W3C home > Mailing lists > Public > www-style@w3.org > September 1998

border on broken line boxes (was Re: 14.2.1 'background-position' - block level only?)

From: Tantek Celik <tantek@cs.stanford.edu>
Date: Mon, 07 Sep 1998 15:08:58 -0700
To: Hakon Lie <howcome@w3.org>, Ian Hickson <exxieh@bath.ac.uk>
CC: Style Sheet mailing list <www-style@w3.org>
Message-ID: <1306945636-572411646@psdbay.com>
> From: Hakon Lie <howcome@w3.org> 
>Ian Hickson wrote:
> > The problem which can come up is what to do with broken line boxes.
> >

Speaking of broken line boxes, it does not seem clear from the CSS2 spec how
a conforming user agent is supposed to render borders on broken line boxes
(maybe I just missed that page out of the 300+ pp. :-).  I can think of a
few alternatives:

- render a complete border on each individual broken line box.  This may
result in the bottom border of one broken line box overlapping the top
border of the next broken line box (or should there be extra vertical spaced
laid out between the two to make room for both borders?).  This is probably
relatively easy to implement, yet probably doesn't look quite right, or
quite the way an author may expect.

- render a border "around" the area defined by the union of the broken line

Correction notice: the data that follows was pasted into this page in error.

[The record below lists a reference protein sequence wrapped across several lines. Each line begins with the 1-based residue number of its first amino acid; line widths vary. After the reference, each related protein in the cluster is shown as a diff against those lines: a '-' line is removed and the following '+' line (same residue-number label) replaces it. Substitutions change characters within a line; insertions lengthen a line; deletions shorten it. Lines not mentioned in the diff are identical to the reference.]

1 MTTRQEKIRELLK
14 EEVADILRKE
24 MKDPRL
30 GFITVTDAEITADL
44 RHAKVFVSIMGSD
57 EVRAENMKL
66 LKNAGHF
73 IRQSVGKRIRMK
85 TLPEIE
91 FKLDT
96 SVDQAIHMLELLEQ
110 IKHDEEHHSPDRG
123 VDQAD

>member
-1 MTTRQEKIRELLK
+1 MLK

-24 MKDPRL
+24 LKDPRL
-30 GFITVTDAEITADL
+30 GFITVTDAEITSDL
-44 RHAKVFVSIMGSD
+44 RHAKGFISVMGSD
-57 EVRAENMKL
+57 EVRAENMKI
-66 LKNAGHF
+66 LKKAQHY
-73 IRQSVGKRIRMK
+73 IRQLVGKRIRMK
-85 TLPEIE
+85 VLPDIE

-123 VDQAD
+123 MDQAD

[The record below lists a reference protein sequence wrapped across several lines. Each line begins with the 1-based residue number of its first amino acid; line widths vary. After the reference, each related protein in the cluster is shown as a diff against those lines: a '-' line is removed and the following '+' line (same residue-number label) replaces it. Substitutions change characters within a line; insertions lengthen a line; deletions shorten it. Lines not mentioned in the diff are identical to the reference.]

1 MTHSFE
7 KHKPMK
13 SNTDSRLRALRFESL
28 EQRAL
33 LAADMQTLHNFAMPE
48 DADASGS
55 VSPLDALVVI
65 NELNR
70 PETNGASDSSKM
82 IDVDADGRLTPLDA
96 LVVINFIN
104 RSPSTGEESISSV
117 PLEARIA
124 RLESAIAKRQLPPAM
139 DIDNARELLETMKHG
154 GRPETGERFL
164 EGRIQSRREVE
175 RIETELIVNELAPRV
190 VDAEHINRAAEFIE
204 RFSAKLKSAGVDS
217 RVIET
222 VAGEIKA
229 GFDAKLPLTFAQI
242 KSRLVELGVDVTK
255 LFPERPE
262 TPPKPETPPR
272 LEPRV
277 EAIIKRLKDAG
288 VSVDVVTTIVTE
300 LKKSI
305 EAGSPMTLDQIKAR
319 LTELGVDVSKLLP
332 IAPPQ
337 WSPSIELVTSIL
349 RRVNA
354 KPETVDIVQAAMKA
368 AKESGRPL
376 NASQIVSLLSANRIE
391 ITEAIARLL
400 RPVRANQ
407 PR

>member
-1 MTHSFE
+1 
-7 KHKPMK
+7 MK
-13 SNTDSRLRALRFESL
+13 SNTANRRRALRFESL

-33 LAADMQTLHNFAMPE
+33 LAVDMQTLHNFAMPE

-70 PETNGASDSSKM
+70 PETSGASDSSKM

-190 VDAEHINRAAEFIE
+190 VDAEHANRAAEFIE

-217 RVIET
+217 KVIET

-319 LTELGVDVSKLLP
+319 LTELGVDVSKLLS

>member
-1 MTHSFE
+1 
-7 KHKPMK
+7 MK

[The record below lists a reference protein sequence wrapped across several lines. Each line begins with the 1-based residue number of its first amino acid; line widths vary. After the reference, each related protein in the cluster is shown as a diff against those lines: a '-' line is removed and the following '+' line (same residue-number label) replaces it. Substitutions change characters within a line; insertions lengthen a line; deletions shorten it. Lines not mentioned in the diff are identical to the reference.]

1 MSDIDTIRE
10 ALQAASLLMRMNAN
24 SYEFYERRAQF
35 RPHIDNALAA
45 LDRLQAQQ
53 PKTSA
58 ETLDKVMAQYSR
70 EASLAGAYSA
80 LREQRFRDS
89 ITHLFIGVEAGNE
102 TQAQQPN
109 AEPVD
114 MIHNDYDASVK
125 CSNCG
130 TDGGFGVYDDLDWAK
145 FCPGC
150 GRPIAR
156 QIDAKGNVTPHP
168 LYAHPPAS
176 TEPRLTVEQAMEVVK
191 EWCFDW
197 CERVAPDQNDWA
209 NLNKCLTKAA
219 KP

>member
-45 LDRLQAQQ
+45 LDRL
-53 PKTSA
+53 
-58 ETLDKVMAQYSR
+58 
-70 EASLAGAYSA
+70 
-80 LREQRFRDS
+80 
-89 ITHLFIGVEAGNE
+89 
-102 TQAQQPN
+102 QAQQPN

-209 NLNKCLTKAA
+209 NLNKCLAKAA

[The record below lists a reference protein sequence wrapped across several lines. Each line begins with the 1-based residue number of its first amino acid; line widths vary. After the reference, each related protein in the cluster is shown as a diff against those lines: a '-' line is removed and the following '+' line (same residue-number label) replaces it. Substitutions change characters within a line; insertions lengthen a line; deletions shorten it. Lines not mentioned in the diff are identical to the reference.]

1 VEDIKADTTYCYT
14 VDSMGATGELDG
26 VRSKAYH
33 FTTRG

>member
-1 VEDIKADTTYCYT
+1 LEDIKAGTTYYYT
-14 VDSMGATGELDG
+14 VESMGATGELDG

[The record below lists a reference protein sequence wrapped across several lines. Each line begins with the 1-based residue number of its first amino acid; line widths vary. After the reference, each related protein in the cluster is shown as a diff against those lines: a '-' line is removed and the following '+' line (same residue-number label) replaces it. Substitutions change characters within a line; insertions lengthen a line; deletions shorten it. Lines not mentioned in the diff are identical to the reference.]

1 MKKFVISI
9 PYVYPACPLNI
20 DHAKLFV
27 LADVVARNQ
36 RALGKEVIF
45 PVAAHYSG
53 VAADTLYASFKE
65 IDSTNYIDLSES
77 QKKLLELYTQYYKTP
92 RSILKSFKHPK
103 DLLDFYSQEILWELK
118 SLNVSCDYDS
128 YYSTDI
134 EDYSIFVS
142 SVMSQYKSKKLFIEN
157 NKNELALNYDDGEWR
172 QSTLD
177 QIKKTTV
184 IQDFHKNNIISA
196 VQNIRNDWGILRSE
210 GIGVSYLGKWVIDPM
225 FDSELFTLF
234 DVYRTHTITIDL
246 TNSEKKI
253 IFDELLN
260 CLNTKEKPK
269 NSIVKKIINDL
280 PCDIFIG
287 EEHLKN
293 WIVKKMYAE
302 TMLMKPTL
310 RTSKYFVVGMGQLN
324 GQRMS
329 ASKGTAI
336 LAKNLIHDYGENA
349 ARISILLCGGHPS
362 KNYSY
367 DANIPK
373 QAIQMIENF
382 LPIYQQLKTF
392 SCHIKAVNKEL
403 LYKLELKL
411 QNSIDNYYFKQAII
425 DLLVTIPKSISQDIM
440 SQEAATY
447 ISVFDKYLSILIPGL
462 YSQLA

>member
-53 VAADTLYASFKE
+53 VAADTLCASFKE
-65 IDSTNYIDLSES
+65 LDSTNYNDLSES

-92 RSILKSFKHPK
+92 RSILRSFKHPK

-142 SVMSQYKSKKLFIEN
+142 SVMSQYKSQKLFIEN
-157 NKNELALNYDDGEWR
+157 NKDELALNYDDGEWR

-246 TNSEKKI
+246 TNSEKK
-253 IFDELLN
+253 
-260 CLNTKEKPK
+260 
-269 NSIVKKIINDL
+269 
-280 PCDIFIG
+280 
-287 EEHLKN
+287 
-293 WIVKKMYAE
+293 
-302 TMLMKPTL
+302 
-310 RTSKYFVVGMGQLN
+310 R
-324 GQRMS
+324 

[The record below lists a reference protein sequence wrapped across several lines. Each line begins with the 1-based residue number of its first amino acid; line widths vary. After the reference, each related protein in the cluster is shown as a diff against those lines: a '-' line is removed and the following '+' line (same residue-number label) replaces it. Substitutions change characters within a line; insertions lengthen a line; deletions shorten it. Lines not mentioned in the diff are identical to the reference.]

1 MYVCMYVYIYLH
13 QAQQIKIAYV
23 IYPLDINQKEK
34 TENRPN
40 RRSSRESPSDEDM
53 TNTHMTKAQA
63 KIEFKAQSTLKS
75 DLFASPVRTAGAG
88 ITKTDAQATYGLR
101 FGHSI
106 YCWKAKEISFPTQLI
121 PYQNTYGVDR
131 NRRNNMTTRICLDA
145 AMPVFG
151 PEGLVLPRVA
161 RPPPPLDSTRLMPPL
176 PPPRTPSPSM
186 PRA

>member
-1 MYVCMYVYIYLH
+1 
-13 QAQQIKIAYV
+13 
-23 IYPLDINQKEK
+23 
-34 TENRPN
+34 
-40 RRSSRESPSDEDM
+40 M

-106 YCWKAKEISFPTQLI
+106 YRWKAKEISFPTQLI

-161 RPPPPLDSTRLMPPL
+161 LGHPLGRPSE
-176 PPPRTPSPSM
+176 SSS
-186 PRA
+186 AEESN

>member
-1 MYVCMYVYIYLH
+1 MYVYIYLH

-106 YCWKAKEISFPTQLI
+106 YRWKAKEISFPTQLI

boxes.  (So what do you do where a broken line box starts at the very end of
a line, and continues to just the beginning of the next line, such that the
two broken line boxes have no adjacency?).  This alternative seems to be
what an author might expect, yet it has the previously mentioned problem
case, and is more challenging to implement (especially the 270 degree

- render a border "around" the "bounding box" of the area defined by the
union of the broken line boxes.  This may appear confusing as there will
likely be content "inside" the border which wasn't semantically supposed to
have a border.  Again this seems relatively easy to implement, yet is
probably not what is expected.

- force the element to be display:block, then render the border accordingly.
 This just seems like a bad idea, as I can easily see that someone might
want to render a border around a word or two in a paragraph, without causing
any line breaks etc.

Opinions?  Other alternatives?  What did the authors have in mind when they
said that "border" applies to "all elements"?


Tantek Çelik
Internet Explorer for Macintosh
Received on Monday, 7 September 1998 18:01:12 UTC

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